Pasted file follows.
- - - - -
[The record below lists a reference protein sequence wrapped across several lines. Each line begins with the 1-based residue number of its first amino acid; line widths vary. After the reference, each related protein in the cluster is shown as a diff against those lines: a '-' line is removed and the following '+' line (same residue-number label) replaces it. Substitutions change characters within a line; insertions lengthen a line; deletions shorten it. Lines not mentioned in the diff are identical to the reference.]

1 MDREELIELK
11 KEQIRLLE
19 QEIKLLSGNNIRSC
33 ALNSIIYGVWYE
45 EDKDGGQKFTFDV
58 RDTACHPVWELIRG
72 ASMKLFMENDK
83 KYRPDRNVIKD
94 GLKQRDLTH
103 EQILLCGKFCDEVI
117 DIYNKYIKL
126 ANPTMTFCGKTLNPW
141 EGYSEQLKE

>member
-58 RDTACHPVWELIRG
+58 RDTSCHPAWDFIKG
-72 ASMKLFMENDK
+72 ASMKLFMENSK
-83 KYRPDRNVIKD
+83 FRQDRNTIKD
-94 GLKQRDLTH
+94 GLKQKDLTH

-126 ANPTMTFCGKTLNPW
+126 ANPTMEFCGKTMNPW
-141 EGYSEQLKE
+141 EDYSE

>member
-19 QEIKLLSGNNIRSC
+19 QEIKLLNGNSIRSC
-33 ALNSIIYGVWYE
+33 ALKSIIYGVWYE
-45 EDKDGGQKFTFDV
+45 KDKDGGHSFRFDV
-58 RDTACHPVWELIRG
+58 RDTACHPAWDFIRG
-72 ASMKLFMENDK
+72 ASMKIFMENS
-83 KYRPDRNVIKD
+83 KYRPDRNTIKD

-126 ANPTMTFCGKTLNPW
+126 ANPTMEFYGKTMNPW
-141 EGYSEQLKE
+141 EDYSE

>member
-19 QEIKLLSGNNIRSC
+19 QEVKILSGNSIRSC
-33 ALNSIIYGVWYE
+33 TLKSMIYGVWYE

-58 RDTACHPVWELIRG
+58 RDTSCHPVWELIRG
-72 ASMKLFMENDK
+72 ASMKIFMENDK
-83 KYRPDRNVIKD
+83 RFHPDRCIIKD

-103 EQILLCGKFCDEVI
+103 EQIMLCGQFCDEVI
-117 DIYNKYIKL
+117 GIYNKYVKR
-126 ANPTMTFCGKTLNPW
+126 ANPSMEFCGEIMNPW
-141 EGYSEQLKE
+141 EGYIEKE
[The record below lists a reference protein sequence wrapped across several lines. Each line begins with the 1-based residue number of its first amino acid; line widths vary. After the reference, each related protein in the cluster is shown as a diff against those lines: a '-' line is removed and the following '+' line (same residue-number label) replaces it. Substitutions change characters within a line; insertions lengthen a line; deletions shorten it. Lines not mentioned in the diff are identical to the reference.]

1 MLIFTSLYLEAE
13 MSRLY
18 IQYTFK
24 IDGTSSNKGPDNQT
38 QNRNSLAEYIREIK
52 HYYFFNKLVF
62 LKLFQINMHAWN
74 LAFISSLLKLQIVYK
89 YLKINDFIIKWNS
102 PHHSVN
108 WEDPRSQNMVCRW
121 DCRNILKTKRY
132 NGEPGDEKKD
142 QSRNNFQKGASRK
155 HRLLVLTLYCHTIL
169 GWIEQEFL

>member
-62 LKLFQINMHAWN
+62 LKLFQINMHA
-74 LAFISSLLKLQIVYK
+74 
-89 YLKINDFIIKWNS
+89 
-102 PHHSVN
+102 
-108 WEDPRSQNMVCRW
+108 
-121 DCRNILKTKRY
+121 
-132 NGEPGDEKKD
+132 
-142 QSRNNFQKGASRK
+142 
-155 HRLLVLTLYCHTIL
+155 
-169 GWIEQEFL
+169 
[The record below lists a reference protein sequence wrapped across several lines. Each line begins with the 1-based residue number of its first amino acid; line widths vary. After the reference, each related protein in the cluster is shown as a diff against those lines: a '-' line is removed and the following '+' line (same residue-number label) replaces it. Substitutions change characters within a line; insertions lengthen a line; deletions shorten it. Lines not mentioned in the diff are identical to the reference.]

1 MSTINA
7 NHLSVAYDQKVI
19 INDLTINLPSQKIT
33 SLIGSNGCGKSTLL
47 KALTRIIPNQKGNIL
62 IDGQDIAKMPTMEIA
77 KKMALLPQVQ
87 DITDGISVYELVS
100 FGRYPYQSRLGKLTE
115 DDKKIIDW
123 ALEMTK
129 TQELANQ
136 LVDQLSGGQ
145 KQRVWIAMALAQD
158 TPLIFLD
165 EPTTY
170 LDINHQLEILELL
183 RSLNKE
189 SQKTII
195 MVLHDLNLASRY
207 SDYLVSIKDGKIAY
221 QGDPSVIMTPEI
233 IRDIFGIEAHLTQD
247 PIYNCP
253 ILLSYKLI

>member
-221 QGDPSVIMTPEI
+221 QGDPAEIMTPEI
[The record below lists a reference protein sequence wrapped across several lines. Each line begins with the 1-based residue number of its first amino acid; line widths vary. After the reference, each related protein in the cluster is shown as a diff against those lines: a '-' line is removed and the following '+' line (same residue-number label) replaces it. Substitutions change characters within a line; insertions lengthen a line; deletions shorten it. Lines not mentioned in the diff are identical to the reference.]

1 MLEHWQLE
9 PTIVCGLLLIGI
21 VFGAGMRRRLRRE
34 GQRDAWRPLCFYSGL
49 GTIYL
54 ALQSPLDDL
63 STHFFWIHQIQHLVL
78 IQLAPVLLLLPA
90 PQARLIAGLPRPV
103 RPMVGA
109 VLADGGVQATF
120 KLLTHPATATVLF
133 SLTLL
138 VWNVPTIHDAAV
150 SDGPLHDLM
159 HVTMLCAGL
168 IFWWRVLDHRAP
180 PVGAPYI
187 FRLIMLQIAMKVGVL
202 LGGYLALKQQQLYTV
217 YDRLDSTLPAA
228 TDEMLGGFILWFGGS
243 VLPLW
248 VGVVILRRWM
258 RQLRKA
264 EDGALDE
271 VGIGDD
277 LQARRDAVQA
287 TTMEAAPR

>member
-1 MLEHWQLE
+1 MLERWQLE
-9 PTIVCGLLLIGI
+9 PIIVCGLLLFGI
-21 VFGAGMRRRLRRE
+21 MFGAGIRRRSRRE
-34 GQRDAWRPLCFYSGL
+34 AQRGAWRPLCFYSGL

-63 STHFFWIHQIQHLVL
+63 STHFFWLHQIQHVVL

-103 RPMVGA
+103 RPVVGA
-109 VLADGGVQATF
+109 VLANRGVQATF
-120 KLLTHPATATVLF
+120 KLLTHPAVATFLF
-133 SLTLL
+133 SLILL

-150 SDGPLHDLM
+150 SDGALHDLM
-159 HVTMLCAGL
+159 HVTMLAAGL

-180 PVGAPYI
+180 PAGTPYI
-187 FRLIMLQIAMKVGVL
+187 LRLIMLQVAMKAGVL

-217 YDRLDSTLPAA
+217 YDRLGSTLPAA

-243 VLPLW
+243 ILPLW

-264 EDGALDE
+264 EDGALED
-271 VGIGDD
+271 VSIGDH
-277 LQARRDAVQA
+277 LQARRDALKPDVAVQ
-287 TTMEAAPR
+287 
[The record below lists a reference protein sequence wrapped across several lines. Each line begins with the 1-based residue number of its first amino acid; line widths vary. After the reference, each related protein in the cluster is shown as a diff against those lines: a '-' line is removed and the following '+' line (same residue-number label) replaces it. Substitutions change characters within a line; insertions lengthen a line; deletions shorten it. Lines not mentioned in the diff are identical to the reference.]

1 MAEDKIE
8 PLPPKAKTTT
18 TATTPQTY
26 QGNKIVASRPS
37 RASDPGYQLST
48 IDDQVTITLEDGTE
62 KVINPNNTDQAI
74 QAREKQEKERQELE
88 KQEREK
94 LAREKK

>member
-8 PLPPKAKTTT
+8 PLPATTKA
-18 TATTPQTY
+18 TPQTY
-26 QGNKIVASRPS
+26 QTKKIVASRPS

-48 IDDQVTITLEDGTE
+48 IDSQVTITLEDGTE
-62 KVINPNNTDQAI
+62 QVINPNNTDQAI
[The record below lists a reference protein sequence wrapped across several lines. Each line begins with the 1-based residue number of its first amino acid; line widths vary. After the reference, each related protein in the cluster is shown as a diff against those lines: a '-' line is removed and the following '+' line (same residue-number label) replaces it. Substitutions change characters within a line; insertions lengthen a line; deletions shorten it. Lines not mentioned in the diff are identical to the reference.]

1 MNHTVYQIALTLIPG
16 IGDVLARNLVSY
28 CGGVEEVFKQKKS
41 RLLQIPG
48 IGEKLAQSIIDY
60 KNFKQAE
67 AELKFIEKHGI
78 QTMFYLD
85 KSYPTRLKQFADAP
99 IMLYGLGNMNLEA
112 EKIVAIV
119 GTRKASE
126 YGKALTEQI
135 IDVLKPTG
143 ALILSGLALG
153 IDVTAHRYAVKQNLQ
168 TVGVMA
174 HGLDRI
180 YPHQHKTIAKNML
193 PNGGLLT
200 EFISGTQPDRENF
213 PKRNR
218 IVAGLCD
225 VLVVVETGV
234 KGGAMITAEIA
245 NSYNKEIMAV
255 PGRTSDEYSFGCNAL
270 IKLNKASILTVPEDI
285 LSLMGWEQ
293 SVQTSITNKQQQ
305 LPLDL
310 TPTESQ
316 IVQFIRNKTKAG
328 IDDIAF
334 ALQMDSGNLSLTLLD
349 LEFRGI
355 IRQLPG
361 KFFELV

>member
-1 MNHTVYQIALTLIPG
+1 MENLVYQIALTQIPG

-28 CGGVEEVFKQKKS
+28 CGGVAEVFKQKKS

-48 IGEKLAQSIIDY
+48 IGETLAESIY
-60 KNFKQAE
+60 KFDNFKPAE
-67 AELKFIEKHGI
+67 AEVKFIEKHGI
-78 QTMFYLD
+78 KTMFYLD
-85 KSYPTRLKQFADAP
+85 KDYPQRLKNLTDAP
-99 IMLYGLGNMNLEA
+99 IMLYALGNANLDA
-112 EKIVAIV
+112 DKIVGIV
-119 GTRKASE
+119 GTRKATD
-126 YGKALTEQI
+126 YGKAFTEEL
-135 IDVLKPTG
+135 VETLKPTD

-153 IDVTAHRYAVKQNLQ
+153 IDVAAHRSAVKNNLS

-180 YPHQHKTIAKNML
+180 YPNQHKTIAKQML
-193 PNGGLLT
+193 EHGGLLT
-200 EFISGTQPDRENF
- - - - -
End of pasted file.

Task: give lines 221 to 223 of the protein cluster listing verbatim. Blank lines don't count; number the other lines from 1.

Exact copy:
+62 QVINPNNTDQAI
[The record below lists a reference protein sequence wrapped across several lines. Each line begins with the 1-based residue number of its first amino acid; line widths vary. After the reference, each related protein in the cluster is shown as a diff against those lines: a '-' line is removed and the following '+' line (same residue-number label) replaces it. Substitutions change characters within a line; insertions lengthen a line; deletions shorten it. Lines not mentioned in the diff are identical to the reference.]

1 MNHTVYQIALTLIPG